CPI Xinchang power station

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{{#badges:CoalSwarm|Navbar-Chinacoal}}CPI Xinchang power station (中电投新昌发电厂一期) is a 1,400-megawatt (MW) coal-fired power plant in Jiangxi Province, China.

It replaced the 250 MW Nanchang-1 power station, which was retired in 2009.

Location of CPI Xinchang power station

The photo below shows the CPI Xinchang power station in Qiaoshe Town, Xinjian.

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Location of Nanchang-1 power station

The photo below shows the location of the retired Nanchang-1 power station on Qili Street in Donghu. It has been dismantled.

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Background on Plant

The two existing coal-fired units of CPI Xinchang power station, totaling 1,400 MW, were brought online between 2009 and 2010. The plant was originally owned by CPI.[1]

The units replaced the 2 x 125 MW Nanchang-1 power station, which was commissioned in 1986 to 1988 and retired in 2009.[2]

Expansion

In September 2014 it was reported that CPI was planning to build two additional coal-fired units at the power station, with a total planned capacity of 2,000 MW.[3]

However, with no further developments, the expansion appears to be cancelled.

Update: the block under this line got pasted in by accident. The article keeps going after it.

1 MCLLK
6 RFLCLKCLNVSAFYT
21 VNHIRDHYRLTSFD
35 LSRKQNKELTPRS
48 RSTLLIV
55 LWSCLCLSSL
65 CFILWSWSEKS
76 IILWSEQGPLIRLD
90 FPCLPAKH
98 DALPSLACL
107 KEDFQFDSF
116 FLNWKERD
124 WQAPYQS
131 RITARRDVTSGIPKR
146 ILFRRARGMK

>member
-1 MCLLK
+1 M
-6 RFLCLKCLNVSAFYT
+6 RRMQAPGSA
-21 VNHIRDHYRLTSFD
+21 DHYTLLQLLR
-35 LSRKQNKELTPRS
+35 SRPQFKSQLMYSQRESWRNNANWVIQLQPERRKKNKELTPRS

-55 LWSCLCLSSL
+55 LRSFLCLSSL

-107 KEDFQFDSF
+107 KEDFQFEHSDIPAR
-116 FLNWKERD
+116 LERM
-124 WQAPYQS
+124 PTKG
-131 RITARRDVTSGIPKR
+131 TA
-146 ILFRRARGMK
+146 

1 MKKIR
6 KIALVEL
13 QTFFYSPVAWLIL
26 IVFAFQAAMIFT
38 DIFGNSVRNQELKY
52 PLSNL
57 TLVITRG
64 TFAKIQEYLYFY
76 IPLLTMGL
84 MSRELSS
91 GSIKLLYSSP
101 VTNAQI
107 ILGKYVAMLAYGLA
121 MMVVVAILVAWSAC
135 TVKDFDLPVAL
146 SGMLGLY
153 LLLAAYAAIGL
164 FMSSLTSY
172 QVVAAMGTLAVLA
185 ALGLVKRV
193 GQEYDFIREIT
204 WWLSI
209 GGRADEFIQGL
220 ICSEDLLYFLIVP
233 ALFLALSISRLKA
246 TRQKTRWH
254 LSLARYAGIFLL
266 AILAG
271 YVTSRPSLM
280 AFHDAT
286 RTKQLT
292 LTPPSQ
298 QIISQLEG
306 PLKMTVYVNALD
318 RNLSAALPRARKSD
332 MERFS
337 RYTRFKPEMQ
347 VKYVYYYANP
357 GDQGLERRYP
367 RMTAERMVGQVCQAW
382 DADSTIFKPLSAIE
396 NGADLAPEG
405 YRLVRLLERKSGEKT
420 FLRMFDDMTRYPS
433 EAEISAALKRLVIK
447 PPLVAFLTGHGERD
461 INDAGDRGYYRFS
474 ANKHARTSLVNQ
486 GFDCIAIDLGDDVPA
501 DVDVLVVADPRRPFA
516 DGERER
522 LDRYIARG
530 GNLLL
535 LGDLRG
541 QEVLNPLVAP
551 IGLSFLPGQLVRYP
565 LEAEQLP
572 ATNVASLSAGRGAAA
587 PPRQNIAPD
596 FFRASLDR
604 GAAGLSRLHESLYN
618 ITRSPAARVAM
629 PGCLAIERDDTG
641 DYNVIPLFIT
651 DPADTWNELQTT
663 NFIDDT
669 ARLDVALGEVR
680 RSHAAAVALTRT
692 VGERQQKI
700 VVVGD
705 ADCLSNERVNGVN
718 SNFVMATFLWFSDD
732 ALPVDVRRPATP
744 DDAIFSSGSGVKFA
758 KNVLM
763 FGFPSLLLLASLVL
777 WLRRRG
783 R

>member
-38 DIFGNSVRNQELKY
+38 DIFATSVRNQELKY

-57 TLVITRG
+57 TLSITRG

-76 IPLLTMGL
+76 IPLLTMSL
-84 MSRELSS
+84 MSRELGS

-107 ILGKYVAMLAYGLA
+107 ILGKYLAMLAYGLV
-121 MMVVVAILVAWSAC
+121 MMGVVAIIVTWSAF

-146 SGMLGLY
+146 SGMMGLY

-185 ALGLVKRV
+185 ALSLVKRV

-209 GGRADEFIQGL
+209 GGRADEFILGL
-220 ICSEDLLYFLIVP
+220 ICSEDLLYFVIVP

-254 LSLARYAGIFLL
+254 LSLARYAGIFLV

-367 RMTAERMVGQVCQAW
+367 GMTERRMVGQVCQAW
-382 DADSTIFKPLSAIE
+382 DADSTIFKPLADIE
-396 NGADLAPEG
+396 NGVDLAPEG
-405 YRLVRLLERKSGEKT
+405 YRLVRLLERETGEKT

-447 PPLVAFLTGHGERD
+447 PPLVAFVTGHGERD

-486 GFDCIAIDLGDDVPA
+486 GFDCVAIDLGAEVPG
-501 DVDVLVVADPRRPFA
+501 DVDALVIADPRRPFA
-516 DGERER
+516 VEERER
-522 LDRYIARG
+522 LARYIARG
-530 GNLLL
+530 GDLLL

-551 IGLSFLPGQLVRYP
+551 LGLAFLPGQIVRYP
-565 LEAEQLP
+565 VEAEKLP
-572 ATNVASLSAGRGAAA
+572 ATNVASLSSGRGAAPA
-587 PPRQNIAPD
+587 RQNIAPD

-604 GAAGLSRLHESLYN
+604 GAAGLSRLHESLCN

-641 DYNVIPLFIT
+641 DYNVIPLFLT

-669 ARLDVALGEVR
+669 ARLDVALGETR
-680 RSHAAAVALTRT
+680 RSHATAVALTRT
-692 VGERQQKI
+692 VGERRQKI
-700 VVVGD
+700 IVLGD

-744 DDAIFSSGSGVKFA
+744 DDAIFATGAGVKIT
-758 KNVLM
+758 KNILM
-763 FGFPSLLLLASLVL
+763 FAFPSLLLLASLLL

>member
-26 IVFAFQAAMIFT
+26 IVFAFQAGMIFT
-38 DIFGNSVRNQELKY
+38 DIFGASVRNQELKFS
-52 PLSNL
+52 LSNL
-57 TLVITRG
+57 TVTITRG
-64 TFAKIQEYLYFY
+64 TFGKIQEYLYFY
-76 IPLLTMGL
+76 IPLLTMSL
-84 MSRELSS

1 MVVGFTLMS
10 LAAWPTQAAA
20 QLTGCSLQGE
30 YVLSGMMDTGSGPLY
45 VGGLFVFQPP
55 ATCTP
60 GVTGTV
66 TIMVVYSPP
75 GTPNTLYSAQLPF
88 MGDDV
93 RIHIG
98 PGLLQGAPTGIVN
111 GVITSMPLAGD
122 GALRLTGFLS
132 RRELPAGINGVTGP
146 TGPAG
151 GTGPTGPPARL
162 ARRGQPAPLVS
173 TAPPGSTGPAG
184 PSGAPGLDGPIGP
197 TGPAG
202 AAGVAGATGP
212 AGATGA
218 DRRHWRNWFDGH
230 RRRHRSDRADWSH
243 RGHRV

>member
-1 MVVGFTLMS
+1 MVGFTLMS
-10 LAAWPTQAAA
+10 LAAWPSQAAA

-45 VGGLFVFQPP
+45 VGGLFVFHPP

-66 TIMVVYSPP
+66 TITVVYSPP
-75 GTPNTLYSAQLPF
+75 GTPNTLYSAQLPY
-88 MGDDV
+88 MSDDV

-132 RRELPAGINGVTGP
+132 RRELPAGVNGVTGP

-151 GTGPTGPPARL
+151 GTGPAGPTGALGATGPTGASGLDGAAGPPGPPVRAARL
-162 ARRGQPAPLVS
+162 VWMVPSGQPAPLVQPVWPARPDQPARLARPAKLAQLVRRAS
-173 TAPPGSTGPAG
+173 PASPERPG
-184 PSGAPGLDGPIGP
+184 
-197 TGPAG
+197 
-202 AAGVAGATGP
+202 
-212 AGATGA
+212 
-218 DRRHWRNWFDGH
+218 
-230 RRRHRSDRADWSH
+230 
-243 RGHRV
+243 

Ownership

In July 2015, China Power Investment Corporation (CPI) and State Nuclear Power Technology Corporation (SNPTC) merged to become State Power Investment Corporation (国家电力投资集团), one of the five largest state-owned electricity producers in the People's Republic of China.[4]

Project Details for CPI Xinchang Units 3 & 4 Expansion

  • Sponsor: CPI
  • Parent company: State Power Investment Corporation
  • Location: Qiaoshe Town, Xinjian, Nanchang Prefecture, Jiangxi Province, China
  • Coordinates: 28.8613, 115.97585 (exact)
  • Status: Cancelled
  • Gross capacity: 2,000 MW (Units 3 & 4: 1,000 MW)
  • Type: Ultra-Supercritical
  • Projected in service:
  • Coal type: Bituminous
  • Coal source:
  • Source of financing:

Articles and resources

References

  1. "新昌电厂二期扩建工程可研报告通过审查," CPI Jiangxi Electric Power, 2011-5-13
  2. "Nanchang Powerplant," Enipedia, accessed June 2017
  3. "全力推进新昌电厂二期扩建项目",天园网, 2014-09-03
  4. "Chinese nuclear giant officially launched", World Nuclear Association (16 July 2015). Retrieved on 4 May 2015. 

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